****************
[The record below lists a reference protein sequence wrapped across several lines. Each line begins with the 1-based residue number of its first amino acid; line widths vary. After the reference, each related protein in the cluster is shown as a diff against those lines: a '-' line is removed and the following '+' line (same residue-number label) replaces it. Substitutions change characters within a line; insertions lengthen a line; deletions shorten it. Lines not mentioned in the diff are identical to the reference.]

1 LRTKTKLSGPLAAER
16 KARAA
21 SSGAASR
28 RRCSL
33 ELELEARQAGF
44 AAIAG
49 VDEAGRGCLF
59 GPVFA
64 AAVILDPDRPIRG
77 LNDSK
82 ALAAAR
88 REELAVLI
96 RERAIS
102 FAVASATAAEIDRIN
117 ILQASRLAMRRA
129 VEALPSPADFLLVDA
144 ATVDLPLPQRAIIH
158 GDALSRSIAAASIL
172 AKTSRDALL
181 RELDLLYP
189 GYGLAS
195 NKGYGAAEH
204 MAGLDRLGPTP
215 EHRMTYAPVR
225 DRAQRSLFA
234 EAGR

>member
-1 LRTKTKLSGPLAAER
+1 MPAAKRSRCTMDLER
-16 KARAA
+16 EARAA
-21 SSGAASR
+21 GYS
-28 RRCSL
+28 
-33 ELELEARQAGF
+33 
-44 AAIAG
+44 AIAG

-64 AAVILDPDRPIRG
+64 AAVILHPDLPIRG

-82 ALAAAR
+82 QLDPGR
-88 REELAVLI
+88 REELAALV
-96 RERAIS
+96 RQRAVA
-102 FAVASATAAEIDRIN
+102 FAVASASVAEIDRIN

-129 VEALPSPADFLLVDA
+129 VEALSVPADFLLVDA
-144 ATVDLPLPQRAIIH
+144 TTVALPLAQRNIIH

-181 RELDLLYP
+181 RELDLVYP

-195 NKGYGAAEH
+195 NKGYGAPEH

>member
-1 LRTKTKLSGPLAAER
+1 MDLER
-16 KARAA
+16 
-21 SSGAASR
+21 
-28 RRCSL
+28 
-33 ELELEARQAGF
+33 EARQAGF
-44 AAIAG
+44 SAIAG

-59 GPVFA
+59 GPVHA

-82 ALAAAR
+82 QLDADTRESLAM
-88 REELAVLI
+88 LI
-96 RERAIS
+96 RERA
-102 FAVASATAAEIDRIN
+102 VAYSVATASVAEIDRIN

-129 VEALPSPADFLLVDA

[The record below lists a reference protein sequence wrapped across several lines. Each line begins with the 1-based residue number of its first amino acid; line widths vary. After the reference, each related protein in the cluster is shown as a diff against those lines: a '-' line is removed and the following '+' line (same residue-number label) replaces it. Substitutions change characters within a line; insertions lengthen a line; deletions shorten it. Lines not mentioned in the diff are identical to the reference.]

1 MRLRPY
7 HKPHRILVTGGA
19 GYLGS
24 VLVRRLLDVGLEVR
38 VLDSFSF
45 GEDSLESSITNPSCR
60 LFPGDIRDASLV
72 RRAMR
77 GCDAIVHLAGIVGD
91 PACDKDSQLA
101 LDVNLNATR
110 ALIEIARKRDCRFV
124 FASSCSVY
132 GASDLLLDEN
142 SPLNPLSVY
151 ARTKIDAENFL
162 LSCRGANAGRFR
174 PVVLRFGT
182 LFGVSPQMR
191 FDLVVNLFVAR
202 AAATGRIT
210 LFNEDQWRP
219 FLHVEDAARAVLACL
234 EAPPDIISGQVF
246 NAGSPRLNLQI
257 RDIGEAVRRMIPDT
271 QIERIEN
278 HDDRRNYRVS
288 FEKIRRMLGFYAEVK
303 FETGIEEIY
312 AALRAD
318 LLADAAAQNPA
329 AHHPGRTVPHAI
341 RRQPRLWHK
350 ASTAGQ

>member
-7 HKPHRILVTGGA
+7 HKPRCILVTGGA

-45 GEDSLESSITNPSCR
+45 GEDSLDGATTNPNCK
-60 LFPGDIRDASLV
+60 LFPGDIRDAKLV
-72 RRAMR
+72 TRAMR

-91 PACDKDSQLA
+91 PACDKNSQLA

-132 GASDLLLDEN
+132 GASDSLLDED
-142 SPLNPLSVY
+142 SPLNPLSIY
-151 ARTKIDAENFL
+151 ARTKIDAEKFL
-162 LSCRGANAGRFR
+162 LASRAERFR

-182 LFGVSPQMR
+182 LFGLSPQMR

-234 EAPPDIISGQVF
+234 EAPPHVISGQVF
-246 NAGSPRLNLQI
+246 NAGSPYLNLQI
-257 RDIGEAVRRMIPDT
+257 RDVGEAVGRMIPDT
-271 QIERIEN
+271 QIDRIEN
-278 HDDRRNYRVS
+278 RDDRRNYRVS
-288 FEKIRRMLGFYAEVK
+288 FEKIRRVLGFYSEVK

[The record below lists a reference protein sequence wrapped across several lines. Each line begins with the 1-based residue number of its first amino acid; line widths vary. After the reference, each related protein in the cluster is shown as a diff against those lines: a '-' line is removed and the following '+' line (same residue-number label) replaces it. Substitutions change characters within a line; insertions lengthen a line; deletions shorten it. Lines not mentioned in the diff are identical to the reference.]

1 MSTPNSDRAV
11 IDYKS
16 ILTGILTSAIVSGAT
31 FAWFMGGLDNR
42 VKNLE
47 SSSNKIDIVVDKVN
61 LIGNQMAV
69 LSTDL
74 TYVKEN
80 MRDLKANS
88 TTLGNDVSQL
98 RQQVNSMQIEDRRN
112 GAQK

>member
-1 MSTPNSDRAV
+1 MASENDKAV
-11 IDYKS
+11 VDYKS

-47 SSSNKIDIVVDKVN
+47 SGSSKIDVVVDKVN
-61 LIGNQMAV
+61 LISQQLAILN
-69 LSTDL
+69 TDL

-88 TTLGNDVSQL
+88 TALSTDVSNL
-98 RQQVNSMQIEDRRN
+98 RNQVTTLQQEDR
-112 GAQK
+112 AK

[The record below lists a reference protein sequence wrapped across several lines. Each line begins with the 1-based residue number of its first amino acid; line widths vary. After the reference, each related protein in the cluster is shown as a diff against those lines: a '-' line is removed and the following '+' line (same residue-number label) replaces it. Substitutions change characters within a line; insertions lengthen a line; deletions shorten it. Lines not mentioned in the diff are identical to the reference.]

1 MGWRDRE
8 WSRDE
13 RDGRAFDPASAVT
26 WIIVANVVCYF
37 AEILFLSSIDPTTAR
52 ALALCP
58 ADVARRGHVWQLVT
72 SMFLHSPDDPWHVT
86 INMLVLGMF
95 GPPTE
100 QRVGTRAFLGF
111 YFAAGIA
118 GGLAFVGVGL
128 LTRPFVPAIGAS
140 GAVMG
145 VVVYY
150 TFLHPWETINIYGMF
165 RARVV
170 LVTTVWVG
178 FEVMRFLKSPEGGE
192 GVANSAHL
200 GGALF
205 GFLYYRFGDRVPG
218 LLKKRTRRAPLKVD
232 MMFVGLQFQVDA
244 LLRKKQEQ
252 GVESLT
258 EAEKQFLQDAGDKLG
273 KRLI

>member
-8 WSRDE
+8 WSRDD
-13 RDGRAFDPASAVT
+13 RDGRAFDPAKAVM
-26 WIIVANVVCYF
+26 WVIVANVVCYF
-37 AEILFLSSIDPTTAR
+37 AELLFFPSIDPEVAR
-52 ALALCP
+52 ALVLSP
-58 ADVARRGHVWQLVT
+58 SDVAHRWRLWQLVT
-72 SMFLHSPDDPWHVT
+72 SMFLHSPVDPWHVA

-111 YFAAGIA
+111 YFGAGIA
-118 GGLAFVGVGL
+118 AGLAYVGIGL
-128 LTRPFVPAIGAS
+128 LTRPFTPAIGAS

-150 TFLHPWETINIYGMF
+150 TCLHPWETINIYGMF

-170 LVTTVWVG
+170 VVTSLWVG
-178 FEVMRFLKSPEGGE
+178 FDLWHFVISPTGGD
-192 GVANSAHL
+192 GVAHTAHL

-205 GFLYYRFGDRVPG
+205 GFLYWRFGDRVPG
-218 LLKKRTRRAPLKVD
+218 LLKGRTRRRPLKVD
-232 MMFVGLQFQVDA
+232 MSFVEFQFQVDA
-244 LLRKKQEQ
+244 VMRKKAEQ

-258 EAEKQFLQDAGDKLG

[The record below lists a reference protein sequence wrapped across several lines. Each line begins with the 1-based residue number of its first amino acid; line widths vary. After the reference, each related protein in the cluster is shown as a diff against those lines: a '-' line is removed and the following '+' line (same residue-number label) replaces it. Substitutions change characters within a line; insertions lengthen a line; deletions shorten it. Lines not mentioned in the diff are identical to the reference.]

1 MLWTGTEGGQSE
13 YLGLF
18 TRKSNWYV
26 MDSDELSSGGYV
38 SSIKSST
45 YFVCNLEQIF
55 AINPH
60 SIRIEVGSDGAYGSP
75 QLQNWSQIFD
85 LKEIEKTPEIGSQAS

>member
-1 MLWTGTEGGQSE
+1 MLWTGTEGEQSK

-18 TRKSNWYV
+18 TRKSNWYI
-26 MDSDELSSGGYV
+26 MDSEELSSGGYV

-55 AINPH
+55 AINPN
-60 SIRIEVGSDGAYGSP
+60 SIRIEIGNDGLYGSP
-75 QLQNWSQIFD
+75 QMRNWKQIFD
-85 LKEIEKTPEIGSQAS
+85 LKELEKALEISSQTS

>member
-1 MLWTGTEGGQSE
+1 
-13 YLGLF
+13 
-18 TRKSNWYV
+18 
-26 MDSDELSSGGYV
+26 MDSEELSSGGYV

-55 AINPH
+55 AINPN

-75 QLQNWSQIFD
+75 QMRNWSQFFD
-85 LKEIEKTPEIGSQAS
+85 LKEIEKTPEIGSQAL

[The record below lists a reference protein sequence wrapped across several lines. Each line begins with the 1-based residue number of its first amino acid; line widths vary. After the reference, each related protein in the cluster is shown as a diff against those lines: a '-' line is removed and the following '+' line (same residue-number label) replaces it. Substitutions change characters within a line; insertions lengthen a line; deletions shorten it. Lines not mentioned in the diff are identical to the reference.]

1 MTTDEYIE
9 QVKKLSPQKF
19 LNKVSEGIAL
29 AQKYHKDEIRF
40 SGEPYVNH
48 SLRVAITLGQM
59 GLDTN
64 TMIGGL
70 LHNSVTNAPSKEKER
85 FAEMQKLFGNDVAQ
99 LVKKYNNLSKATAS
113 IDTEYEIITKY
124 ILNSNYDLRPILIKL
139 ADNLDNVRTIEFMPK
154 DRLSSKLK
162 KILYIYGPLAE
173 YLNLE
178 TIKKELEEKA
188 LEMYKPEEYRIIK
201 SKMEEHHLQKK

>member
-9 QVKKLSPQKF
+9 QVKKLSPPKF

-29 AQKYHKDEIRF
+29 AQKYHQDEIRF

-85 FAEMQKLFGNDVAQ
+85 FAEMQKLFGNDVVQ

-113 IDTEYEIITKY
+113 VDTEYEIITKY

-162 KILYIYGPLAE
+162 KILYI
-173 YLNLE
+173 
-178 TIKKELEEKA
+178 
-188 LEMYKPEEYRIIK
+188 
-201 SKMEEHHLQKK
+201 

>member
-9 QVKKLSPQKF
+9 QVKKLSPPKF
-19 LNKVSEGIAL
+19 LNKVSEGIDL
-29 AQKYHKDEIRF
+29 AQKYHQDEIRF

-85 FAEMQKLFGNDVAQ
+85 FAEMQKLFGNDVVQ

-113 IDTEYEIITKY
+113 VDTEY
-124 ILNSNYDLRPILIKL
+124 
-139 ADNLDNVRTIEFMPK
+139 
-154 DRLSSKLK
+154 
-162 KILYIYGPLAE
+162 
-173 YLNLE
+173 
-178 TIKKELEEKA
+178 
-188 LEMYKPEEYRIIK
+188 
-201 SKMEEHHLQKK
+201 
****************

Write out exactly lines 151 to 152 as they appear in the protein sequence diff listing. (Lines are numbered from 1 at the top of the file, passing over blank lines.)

+288 FEKIRRVLGFYSEVK

[The record below lists a reference protein sequence wrapped across several lines. Each line begins with the 1-based residue number of its first amino acid; line widths vary. After the reference, each related protein in the cluster is shown as a diff against those lines: a '-' line is removed and the following '+' line (same residue-number label) replaces it. Substitutions change characters within a line; insertions lengthen a line; deletions shorten it. Lines not mentioned in the diff are identical to the reference.]